“We are beyond pleased at the level of talent in our lineup this year,” said David Haynes, head of the University’s Creative Writing Program. “This is an incredible opportunity for our students and the extended SMU community.”

Author readings will be held in the Texana Room of SMU’s DeGolyer Library. For more information and the schedule of events, visit the SMU LitFest website.

A look at this year’s featured writers:

  • Dean Bakopoulos is the author of two novels, Please Don’t Come Back from the Moon (2005) and My American Unhappiness (2011), both published by Houghton Mifflin Harcourt. He is the recipient of a Guggenheim Fellowship and a National Endowment for the Arts award, and is currently a visiting professor of fiction at Grinnell College in Iowa.
  • Shannon Cain’s debut story collection, The Necessity of Certain Behaviors, is the winner of the 2011 Drue Heinz Literature Prize. Her stories have been awarded the Pushcart Prize, the O. Henry Prize and a fellowship from the National Endowment for the Arts.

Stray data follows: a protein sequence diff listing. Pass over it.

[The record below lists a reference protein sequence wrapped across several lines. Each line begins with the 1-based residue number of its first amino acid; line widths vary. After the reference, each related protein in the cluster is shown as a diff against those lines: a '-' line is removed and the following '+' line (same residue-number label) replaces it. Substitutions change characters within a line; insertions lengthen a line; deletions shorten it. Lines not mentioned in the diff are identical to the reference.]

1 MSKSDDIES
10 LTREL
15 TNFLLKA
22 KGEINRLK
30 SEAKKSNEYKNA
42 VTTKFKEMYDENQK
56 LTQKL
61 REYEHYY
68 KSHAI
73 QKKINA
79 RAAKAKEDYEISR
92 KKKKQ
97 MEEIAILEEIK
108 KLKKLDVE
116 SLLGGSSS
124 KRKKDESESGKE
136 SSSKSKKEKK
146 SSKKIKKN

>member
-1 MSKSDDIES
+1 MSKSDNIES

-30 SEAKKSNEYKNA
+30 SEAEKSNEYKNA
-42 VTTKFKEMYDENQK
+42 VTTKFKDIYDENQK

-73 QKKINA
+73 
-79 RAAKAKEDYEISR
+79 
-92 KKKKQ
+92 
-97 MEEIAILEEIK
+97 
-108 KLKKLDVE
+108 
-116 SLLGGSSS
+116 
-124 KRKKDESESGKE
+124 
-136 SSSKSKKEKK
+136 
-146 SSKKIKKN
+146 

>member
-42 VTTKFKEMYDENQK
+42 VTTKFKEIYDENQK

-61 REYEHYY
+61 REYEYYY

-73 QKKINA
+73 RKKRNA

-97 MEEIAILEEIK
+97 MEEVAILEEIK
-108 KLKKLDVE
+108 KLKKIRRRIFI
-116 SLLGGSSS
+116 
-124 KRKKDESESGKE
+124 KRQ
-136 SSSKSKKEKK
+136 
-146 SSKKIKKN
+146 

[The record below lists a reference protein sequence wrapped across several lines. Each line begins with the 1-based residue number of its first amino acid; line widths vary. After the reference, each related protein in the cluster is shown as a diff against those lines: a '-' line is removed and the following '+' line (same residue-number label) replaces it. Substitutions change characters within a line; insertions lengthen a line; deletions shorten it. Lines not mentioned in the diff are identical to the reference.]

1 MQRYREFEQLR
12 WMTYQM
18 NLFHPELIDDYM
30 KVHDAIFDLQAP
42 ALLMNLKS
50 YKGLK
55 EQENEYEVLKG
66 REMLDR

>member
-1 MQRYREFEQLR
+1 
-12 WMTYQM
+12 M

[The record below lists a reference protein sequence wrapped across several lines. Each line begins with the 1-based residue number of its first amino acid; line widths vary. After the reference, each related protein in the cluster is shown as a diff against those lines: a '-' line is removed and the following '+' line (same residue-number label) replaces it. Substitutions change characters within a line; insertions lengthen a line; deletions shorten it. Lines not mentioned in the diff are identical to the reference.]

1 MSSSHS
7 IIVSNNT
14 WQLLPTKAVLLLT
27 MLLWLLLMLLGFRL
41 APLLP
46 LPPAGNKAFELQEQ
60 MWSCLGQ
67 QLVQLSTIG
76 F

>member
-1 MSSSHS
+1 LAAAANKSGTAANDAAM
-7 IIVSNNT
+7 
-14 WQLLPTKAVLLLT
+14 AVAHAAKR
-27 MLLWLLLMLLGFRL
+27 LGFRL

• Eduardo Corral‘s poems have appeared or are forthcoming in Beloit Poetry Journal, Black Warrior Review, Huizache, Indiana Review, The Journal, Jubilat, New England Review, Ploughshares, Poetry, Poetry Northwest, Post Road, Quarterly West, Salt Hill and Witness. His work has been honored with a “Discovery”/The Nation award and a Bread Loaf Writers’ Conference scholarship,
  • Amina Gautier is the winner of the Flannery O’Connor Award for her short story collection At-Risk (University of Georgia Press). Seventy of Gautier’s stories have been published, appearing in Best African American Fiction, Callaloo, Chattahoochee Review, Iowa Review, Kenyon Review, North American Review, Shenandoah, and Southern Review.